As the year draws to a close, the anniversary of Biden’s time in office also draws ever closer. Partisan politics will likely define your view on the relative success/failure of this term. In fact, there is significant momentum behind voices against incumbent leaders/parties on both sides of the Atlantic, here in the UK and in the USA. Of recent presidents, Joe Biden has the lowest satisfaction rating amongst the US electorate bar one former President. Yep, you guessed it, Barak Obama. Just kidding, yes, it’s Trump’s groundbreaking 1-year in 37% versus Joe Biden’s 42%. So what might political instability, resignations, handovers of power and even general elections look like should they play out.
To some extent the world is growing more comfortable with Covid. Sure, Omicron presents its own challenges not least by being (one of) the newest and therefore least understood variants. Fresh threats to public health and supply chains once more should not be written off but at the same time seem contained and manageable. So we can take the question at face value. Political instability if it arose in the US is likely to still come in second to the evolving backdrop of US monetary policy. That alongside the safe haven demand for the Dollar would mean that anything but total anarchy would likely still leave the Dollar stronger into year end ‘22 from where we stand today.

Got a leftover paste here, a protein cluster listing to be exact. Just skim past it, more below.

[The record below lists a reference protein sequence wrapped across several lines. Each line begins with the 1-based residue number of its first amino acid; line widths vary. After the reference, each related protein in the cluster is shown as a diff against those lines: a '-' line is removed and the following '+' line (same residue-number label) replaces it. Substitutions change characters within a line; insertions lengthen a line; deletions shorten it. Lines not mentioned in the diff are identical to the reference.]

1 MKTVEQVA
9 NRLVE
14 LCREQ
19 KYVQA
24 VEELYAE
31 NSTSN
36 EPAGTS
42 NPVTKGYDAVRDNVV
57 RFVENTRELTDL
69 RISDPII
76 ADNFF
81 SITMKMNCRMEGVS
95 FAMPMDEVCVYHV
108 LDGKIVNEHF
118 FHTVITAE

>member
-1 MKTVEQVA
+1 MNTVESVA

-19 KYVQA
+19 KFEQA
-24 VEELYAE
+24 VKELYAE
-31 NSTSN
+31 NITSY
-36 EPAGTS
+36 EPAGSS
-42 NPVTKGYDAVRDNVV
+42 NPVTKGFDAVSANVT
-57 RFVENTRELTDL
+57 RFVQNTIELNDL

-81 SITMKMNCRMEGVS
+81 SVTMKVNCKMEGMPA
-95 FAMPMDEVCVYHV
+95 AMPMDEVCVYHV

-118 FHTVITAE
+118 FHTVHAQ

The case for UK Pound stability in the face of political risk is less convincing. GBP has already shown a relative disregard for the surprise rate hike the Bank of England delivered this month. Monetary policy adjustment is less significant a factor than it is for the US Dollar largely because of the size of the US balance sheet and the scope for tightening in an outperforming economy. Political risk in the UK could therefore bring downside momentum to a market already wary of GBP. Tabloids have not yet forgotten no.10’s wine and cheese and pressure remains on the UK government.
Discussion and Analysis by Charles Porter